This guidance does not replace the provisions of the Elections Ordinance & Regulations and Candidates have been advised to read the Elections legislation fully to understand their rights and responsibilities.
Candidates and the media during the elections campaign
The Media Code states that Candidates should not act as news presenters, interviewers, presenters or journalists of any type of media service during an election period. Candidates may be interviewed by the media and it is the media’s responsibility to offer the same opportunity to all candidates. It is for the individual candidate to decide whether or not he/she wishes to be interviewed by the media.
Candidates may use their personal social media accounts throughout their election campaigns but should do so in an appropriate manner that does not contravene the law.
Campaign posters should be removed within 14 days after the poll. Posters should not be displayed within the Polling Station or Polling Station limits on the day of the poll.
Rules of behaviour for the Candidates and the public at large
Part V of the Elections Ordinance 2009 states that Candidates and other members of the public must not commit offences in connection with the elections such as:
- Breaching the secrecy of voting by revealing who an elector has voted for;
- Inducing an elector to display the ballot paper after it is marked;
- Applying for a ballot paper in the name of someone else (whether dead, alive or fictitious) – except if permitted by the provisions of proxy voting;
- Applying for a ballot paper when the candidate has already voted;
- Giving (or promising to give) an elector food, drink or entertainment to influence the elector to vote for a candidate(s) or not vote at all;
- Threatening to use force, violence or restraint against an elector to make the elector vote for a particular candidate(s) or not vote at all;
- Lending, giving or promising to obtain goods, money, services, etc for an elector if the elector votes for him or her or not vote at all.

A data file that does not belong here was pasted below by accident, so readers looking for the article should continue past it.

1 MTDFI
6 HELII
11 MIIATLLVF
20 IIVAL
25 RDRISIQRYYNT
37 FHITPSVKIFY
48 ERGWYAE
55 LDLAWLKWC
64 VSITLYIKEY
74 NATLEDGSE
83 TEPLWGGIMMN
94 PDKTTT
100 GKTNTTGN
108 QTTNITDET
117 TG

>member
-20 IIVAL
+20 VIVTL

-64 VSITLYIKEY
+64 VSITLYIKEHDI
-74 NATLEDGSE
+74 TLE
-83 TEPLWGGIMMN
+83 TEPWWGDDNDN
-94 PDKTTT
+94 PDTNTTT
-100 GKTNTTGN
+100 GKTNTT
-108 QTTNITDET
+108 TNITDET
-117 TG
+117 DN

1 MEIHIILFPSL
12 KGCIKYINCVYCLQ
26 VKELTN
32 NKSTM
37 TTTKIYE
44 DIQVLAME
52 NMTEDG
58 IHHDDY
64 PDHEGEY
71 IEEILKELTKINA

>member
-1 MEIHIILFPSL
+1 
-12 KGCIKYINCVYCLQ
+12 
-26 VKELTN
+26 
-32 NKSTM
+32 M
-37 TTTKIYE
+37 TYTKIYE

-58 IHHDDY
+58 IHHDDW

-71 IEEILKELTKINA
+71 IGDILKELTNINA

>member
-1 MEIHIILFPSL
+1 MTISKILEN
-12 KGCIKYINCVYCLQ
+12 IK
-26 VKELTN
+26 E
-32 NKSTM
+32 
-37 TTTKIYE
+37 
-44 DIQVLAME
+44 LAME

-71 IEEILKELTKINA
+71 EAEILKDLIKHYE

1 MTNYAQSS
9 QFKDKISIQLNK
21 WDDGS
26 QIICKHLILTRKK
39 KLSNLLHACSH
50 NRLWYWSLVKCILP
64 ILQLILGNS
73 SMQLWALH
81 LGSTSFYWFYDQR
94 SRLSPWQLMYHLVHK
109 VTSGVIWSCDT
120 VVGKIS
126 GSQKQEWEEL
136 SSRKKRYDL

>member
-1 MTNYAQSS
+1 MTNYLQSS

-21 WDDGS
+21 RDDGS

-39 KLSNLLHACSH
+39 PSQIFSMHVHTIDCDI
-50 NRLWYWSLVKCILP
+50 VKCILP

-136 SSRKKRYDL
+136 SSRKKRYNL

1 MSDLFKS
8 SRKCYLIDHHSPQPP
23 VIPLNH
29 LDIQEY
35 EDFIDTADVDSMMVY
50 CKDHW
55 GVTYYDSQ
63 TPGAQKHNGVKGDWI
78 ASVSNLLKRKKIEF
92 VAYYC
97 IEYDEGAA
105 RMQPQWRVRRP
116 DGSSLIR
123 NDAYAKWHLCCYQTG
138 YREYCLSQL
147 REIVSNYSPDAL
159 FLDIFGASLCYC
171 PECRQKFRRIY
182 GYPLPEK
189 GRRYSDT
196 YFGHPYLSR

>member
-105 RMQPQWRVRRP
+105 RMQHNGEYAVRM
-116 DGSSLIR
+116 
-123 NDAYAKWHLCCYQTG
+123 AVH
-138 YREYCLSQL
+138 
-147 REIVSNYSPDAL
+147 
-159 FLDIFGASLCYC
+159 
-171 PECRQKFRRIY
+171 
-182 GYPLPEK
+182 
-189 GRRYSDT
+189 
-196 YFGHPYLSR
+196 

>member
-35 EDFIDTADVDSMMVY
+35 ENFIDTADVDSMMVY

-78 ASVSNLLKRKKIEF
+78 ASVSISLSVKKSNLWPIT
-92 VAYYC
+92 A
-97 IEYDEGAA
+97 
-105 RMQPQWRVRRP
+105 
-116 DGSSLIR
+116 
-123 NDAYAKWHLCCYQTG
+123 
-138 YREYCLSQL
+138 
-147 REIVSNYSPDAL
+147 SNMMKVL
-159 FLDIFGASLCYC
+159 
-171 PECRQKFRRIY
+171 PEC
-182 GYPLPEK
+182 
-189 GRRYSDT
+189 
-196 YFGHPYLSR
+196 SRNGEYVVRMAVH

Case studies of what is and what is not acceptable behaviour by candidates and the general public
- Candidate X invites Mr B to the pub for a beer if Mr B votes for X. Is this wrong?
Yes, this amounts to treating.
- Candidate X tells Mr B that if X is elected one of the top policies that he will pursue will be employment for all. Is this wrong?
No, this is a policy – it is perfectly acceptable for candidates to state what their policy intentions are.
- Candidate X says to Mr B ‘if you vote for me, I can get your son a job’. Is this wrong?
Yes, this is a bribe.
- Candidate X tells Mr B ‘if you don’t vote for me, I will beat your brother up’. Is this wrong?
Yes, this amounts to undue influence.
- Candidate X tells Mr B ‘if you vote for me, I will make sure that you win the government tender (for goods / services)’. Is this wrong?
Yes, X is bribing Mr B.
- Candidate X tells Mr B, who is a resident in Cape Villa ‘if you vote for me, I will drive you to town’. Is this wrong?
Yes, X is treating Mr B.
- Candidate X’s wife tells Mr B, who is a resident in Cape Villa ‘if you vote for my husband, I will drive you to town’. Is this wrong?
Yes, X’s wife is treating Mr B. She commits an offence even if she is not a candidate.
- Candidate X’s son tells Mr B ‘if you vote for my dad, he will have your road done’. Is this wrong?
Yes, X’s son is bribing Mr B to obtain a vote for X. He commits an offence even if he is not a candidate.
- Candidate X tells Mr B ‘I will arrange transport to and from the Polling Station for you and your family, if you all vote for me on Polling Day’. Is this wrong?
Yes, X is bribing Mr B.
Candidate X tells Mr B ‘if you wish I can arrange transport for you on Polling Day’. Is this wrong?
No, as long as X does not ask for a vote from Mr B.
These are serious offences and attract penalties of up to £2,000 fines or imprisonment for up to 18 months and banning from participating in the elections for seven years. Any electors with concerns about the behaviour of candidates should contact the Returning Officer or the Police immediately.
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18 July 2017